Risk and Return

The objective of an investor is to obtain the largest possible rate of return without placing invested funds at more risk than is bearable. Your reluctance to assume risk limits your ability to maximize returns. Investors should not assume the risk of greater loss than they can afford. The basic idea -- maximize return and minimize risk.

Probability and the Holding Period

Return = Money You Get
The rate of return is the most important outcome from any investment. Both the gain in an assets value over time (the capital gain) and the monies received while holding an asset (the cash dividend) are of interest to any investor. If you add the cash you receive in hand (like interest payments and dividends) together with any capital gain and divide it by the purchase price, you then know the true return on your money.

Capital Gain (or loss) + Cash Dividend / Purchase Price =

Probability = The Chance That You Get The Money
A probability is a number that describes the likelihood of "something." Probabilities can vary from 0 to 100 percent. An investor who examines the probability of receiving a return will see that there are many investments with little risk and reasonable rates of return -- like U.S. Treasury Bills. Usually, investments that yield a higher rate of return involve more risk.

In fact, (unlike Treasury Bills) high yield investments will require that you risk your principal. That is to say: you could loose all of the money that you invest. Most people are averse to risk giving it the name, risk-aversion. For instance, when you buy a publicly traded stock, you could loose your entire investment.

On the other hand, if you didn't invest in the stock market during certain periods of history, you would have forgone huge profits. That is called profit-aversion.

To be totally risk-averse or totally risk-tolerant does not appear to be the best investment strategy. So, what we are looking for is a sane approach to risk management.

Assets having a greater probability of loss are felt as "more risky" than those with a lesser chance of loss. The trick is getting the greatest rate of return with the least amount of risk. A common approach to evaluating the risk of an asset involves estimating the pessimistic (worst), the most likely (expected), and the optimistic (best) return associated with a given asset. If you take a group of investments and plot the estimated risk against the return, it usually looks like this --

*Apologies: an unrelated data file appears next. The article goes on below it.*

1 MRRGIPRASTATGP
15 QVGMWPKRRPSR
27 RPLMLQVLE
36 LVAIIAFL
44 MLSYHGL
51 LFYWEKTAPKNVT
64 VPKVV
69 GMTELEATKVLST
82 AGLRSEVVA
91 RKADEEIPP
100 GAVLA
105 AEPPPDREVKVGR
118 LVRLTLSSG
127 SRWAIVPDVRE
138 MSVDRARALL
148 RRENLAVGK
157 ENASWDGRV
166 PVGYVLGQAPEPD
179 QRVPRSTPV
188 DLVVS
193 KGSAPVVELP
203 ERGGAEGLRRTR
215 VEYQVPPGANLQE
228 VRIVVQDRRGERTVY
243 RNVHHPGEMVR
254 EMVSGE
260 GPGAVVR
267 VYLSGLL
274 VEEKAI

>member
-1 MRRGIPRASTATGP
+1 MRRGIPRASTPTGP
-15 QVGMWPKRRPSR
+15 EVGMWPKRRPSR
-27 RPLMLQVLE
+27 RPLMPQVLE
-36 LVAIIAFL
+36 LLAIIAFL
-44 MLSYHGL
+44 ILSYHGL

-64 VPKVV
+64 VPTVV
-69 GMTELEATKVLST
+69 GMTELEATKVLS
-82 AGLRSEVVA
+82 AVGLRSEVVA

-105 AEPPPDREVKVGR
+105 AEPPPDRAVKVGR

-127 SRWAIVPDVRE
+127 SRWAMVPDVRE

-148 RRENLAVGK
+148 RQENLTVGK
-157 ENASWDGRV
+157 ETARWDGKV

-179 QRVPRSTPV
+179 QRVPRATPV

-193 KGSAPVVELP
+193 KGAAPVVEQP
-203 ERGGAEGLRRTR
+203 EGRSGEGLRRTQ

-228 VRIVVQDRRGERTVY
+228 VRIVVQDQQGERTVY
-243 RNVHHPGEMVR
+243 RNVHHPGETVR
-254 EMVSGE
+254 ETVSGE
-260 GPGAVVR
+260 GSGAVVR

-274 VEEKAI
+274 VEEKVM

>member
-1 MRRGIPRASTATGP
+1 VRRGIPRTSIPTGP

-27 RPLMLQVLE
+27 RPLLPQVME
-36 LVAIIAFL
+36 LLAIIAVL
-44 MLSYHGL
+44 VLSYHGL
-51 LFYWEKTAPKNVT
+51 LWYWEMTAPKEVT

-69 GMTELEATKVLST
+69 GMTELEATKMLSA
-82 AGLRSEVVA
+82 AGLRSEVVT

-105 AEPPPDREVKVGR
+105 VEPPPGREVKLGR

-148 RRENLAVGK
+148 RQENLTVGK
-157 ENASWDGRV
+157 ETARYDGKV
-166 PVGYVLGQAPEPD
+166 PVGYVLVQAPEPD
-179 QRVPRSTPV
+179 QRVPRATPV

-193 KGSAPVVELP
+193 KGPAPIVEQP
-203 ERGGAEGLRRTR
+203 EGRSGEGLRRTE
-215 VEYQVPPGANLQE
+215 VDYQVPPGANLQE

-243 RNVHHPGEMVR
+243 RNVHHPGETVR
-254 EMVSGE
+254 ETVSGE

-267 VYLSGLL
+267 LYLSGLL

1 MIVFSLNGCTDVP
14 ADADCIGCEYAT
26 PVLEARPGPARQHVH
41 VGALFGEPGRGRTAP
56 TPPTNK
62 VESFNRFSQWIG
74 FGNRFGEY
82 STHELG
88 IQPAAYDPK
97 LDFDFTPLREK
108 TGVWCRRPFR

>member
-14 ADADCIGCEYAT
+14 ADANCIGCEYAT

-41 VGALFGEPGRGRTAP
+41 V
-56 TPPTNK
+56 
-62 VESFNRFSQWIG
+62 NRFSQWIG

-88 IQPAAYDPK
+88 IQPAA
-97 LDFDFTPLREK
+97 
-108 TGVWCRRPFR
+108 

In order to reduce overall risk (the steepness of the above graph) it is best to acquire, or add to the existing portfolio, assets that are not related. The technical term for this is not putting all your eggs in one basket. That way if you trip, you won't break all the eggs. Now let's translate that over to your money:

The creation of a portfolio by combining two assets that behave exactly the same way cannot reduce the portfolio's overall risk below the risk of the least risky asset. (Here comes the important part)The creation of a portfolio by combining two or more assets that behave exactly opposite can reduce the portfolio's total risk to a level below that of either asset alone -- which in certain situations may be zero.

Your well diversified portfolio will look more like this:

How to Best Diversify Your Portfolio

Have your funds invested in more than one asset (or more than one type of asset.) For instance, if your company gives you stock as a bonus or part of your benefits, you should consider investing some of it in other unrelated assets. What if your industry takes a beating, you lose your job, and the value of your "savings" is cut in two? Another example is leaving cash in a bank account (or equity in your house.) Though the risk is low, so is the rate of return. By spreading the funds to other assets, the increase in risk will only be slight, whereas the increase in rate of return will be great.

Here are some examples of stock portfolios.

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